Romance Dawn
Hadassa,20 ,Brazil.





Léa Seydoux in Petit tailleur by Louis Garrel

And yet both had this hidden impulse, this incalculable force—this thing they cared for and didn’t talk about—oh, what was it?

Virginia Woolf, from Night And Day (via violentwavesofemotion)



Jane Birkin in  Les Chemins de Katmandou (1969),dir.André Cayatte


Kurt Vonnegut, Slaughterhouse-Five

Show Preview | Saks Galleries: American Art Invitational Joseph Lorusso, Bound, oil, 14 x 14. – Southwest Art Magazine em We Heart It.

It’s still you.
It’s still you.

Margaret Atwood, from Shapechangers In Winter   (via barebonedandcrazyy)


Don’t leave me hanging, it’s National High Five Day

"Her and Lost In Translation are connected to each other. They’re very much on the same wavelength. They explore a lot of the same ideas. This all makes sense since Spike Jonze and Sofia Coppola were married from 1999 to 2003 and had been together for many years before that. Sofia Coppola had already made her big personal statement in regards to love and marriage right when the couple was on the verge of divorce; Her would be Spike Jonze’s answer to those feelings. What makes it even more poignant is that Her never feels resentful or petty. It feels more like a legitimate apology. It’s an acknowledgement that, in the end, some people aren’t meant to be with each other in the long run. Some people do grow apart. Lost in Translation is about a couple on the verge of growing apart, Her is about finally letting go of the person you’ve grown apart with and moving on.”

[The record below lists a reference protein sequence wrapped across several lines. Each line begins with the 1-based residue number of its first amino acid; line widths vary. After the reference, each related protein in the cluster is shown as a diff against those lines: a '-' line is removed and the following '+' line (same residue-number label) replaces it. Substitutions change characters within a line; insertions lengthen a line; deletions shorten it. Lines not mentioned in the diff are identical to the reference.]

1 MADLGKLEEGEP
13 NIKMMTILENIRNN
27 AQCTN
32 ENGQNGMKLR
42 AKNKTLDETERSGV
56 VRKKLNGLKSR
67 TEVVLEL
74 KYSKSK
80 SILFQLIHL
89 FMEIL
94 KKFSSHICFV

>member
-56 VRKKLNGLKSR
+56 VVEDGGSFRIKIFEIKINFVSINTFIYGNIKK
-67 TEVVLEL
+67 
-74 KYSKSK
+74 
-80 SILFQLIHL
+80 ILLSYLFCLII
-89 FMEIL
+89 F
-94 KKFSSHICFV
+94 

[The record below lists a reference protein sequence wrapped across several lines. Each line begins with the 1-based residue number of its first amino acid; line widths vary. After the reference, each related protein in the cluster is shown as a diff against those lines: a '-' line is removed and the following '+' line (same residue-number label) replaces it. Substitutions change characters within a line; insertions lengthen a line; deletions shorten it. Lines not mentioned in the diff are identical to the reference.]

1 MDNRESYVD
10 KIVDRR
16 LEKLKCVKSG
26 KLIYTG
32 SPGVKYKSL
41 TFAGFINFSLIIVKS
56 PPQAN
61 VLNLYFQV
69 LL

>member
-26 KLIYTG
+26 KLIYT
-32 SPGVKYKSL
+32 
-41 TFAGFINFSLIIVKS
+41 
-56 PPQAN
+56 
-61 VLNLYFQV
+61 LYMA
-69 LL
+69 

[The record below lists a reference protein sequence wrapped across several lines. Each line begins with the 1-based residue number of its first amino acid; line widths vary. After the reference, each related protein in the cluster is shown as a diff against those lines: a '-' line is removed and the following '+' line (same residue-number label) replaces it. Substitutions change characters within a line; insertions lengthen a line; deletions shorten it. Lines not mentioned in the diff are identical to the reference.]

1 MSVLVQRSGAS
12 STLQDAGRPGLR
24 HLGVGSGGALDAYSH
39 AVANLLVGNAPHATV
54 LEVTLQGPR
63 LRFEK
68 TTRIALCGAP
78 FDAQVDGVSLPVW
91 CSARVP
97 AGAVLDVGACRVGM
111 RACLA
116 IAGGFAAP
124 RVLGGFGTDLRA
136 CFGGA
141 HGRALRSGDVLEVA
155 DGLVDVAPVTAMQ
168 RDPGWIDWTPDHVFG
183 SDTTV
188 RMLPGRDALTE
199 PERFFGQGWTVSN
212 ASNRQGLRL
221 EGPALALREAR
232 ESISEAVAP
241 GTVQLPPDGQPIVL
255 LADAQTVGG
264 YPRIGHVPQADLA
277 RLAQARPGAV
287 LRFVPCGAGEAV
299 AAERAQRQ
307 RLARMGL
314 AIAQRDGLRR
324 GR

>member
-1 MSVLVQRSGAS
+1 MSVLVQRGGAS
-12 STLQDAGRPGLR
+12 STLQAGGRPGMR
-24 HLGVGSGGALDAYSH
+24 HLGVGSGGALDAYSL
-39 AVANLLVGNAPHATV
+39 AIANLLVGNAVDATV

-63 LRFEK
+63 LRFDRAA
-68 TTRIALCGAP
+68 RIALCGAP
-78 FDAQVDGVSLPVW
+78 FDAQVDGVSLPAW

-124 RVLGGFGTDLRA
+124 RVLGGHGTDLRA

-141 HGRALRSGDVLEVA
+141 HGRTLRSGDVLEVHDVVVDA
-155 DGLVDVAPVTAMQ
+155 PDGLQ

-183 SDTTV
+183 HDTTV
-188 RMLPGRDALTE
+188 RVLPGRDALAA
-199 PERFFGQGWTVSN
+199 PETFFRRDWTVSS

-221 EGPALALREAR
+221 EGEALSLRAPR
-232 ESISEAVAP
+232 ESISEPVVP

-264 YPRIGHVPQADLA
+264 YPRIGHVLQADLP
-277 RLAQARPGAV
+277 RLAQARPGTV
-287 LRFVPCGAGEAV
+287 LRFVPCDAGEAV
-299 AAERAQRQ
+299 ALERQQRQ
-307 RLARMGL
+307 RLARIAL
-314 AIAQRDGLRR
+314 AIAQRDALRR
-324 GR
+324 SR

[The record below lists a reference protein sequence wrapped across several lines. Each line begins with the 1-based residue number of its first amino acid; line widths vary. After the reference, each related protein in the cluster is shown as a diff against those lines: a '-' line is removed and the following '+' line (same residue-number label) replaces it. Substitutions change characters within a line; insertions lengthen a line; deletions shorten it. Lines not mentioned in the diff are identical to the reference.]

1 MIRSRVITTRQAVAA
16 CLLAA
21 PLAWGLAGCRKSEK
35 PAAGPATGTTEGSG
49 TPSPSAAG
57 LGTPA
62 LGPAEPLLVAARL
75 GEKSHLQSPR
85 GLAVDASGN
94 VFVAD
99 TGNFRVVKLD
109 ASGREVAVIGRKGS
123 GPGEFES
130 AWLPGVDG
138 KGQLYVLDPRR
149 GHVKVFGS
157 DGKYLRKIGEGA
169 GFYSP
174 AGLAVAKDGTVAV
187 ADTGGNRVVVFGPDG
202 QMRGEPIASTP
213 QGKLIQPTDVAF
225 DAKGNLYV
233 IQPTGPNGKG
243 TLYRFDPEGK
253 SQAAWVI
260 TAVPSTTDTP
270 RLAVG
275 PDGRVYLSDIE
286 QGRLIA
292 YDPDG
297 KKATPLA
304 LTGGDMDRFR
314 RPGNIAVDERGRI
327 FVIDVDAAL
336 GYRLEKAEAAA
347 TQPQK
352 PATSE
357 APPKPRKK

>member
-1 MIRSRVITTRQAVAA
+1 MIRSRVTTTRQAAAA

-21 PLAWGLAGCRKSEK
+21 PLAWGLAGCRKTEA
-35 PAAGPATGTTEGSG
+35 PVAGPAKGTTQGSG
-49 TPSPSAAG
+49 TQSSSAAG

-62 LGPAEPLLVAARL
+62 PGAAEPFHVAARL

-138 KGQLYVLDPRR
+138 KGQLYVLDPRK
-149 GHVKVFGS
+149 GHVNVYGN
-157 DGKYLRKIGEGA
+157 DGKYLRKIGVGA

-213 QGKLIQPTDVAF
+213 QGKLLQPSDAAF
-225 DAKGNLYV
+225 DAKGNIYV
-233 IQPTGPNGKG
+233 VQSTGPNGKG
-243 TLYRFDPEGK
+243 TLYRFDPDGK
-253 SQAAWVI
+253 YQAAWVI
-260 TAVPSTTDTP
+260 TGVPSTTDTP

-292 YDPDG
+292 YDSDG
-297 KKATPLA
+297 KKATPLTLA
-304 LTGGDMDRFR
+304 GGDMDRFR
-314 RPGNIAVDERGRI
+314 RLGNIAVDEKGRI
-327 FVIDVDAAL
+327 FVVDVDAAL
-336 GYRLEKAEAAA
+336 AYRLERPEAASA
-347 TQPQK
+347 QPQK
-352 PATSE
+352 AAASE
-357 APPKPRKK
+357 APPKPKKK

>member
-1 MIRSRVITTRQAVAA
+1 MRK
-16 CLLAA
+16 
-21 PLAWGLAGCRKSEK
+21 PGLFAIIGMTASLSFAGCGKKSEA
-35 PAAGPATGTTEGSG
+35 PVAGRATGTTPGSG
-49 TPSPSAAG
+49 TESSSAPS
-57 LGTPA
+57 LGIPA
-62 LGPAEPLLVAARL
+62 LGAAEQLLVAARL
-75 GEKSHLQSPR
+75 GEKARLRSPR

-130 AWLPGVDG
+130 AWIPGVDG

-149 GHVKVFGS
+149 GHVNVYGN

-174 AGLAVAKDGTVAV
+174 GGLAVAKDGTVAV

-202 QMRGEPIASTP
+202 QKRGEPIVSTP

it’s a metaphor